Napalm is a military idiom designating a special type of aluminum soap used as a gelling agent of compatible volatile petrochemical (usually gasoline (petrol), kerosene and diesel fuel), used as an incendiary mixture. The name is a portmanteau of two of the constituents of the original thickening and gelling agents: aluminium naphthenate and aluminium salts of coconut fatty acids under the trade name aluminium "palmitate". Fuels thickened by the napalm are referred to as "napalm" simply. Any thickened fuel is often referred to as napalm, even if it doesn't contain aluminium salts. Aluminium soaps that form thermally stable gels are referred to as "napalm-type". Napalm B (Alecto) is the more extreme version of napalm and, although distinctly different in its chemical composition, is often referred to simply as "napalm". M4 is the successor of the napalm, is the standard A thickener of the US Army.
The first military-grade thickener based on aluminium soap, X-104 soap, simply called napalm and thickener M1, developed by Fieser's group and by Mr. Arthur Minich. This soap was the only standard thickener used on a large scale in WWII, the Korean War and the Vietnam War, with the minority, during the Vietnam war, being composed of Alecto, isooctal, instantgel and Incendagel. The sample 104 was extensively researched and investigated, becoming the 104 series (X-104 series).
A team led by chemist Louis Fieser originally developed napalm for the United States Chemical Warfare Service in 1942 in a secret laboratory at Harvard University. Of immediate first interest was its viability as an incendiary device to be used in firebombing campaigns during World War II; its potential to be coherently projected into a solid stream that would carry for distance (instead of the bloomy fireball of pure gasoline) resulted in widespread adoption in infantry flamethrowers as well. Acting as an anti-mist agent, napalm delays the evaporation of non-polar substances (hydrocarbons), extracted from oil.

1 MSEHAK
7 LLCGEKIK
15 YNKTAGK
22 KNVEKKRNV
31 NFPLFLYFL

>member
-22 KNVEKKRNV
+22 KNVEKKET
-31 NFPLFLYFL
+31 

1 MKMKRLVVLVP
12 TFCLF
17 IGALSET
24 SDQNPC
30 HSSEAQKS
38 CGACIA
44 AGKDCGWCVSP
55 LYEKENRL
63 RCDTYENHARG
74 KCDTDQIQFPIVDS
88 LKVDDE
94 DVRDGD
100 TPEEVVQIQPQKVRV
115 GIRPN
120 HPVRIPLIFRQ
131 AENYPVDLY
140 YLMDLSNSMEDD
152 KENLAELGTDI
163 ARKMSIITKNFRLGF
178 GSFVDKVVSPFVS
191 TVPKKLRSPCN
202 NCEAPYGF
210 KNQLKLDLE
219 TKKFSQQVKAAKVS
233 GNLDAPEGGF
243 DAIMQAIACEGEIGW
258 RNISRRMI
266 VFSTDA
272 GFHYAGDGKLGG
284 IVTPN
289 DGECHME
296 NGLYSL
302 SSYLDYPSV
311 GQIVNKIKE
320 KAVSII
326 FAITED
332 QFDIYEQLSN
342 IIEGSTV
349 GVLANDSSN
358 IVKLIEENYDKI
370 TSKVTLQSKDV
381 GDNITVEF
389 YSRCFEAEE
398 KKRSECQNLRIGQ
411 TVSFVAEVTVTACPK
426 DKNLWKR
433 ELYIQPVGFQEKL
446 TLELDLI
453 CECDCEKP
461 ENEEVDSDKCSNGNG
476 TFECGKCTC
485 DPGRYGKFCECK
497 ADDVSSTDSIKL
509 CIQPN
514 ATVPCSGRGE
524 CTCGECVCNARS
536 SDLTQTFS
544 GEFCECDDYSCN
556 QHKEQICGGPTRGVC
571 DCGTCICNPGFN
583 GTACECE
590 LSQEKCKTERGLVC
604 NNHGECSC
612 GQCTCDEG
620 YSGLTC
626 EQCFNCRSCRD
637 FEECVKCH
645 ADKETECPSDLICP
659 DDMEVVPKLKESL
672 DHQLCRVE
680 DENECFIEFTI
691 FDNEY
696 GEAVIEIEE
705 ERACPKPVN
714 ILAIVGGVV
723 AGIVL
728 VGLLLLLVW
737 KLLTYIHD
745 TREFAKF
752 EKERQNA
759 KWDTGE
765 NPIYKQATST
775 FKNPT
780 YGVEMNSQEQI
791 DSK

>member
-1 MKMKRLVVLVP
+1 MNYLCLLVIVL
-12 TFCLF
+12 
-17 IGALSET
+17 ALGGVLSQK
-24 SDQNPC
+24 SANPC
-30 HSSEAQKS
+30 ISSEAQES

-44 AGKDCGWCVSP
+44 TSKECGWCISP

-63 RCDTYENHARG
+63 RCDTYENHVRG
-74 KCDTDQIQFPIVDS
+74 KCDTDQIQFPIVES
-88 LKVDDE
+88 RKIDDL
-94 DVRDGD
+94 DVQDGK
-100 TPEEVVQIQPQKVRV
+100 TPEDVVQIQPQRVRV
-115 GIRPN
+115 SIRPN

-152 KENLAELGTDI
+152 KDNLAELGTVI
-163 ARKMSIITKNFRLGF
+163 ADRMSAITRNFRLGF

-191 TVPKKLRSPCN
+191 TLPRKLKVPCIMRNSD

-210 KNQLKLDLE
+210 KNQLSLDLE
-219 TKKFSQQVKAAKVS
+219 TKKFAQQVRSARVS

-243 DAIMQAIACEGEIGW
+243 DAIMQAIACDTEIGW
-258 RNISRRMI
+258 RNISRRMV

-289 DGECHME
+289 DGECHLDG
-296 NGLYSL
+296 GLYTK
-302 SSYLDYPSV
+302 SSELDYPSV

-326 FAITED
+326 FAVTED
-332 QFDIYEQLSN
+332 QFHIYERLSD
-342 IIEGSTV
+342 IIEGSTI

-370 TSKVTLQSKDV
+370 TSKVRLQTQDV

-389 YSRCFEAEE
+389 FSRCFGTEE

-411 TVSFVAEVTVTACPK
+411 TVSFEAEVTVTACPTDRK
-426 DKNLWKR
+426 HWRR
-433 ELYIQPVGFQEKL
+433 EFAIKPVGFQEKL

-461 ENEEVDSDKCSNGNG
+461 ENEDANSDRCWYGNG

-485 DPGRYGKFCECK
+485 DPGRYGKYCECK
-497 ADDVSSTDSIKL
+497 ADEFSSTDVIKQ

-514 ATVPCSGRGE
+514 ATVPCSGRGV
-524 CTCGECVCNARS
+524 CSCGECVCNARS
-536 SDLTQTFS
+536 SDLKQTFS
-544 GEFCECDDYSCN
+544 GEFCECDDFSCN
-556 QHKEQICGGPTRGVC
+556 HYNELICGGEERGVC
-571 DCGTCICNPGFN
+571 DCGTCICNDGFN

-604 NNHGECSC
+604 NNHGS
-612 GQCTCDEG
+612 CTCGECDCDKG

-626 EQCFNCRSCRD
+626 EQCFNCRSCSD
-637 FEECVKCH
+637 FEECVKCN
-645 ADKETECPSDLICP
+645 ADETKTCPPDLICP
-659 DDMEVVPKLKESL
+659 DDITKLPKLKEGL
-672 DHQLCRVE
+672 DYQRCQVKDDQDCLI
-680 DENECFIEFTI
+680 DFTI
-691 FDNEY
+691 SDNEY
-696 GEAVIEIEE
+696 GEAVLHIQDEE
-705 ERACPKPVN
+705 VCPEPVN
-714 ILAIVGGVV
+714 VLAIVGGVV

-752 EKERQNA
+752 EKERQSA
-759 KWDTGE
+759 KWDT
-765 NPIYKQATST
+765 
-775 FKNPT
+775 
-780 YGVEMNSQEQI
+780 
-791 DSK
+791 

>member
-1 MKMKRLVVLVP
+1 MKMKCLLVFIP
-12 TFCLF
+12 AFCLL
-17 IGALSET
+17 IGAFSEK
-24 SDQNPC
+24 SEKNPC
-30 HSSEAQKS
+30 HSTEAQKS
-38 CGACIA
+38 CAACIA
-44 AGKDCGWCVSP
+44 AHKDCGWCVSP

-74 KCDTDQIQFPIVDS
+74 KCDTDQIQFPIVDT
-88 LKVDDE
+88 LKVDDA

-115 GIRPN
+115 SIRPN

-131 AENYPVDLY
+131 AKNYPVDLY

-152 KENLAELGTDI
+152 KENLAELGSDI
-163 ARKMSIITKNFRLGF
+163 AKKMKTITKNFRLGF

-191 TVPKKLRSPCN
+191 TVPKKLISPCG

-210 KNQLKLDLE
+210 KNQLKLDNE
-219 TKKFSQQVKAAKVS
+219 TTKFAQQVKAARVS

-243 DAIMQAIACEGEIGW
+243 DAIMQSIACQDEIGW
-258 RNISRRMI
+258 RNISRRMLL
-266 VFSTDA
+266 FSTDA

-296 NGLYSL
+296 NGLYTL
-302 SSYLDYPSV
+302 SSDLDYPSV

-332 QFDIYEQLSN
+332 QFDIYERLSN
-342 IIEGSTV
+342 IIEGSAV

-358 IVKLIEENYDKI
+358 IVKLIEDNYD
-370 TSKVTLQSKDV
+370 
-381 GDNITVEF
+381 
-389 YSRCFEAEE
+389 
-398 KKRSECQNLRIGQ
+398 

Napalm burns at temperatures ranging from 800 to 1,200 °C (1,470 to 2,190 °F). In addition, it burns for a greater duration than gasoline, as well as being more easily dispersed and sticking tenaciously to its targets. These traits make it extremely effective (and controversial) in the anti-structure and antipersonnel role. It has been widely used in both the air and ground role, with the largest use to date being via air-dropped bombs in World War II (most notably in the devastating incendiary attacks on Japanese cities in 1945), and later close air support roles in Korea and Vietnam. Napalm also has fueled most of the flamethrowers (tank, ship and infantry-based) used since World War II, giving them much greater range, and was used in this role as a common weapon of urban combat by both the Axis and the Allies in World War II. Multiple nations (including the United States, China, Russia, Iran and North Korea) maintain large stockpiles of napalm-based weapons of various types.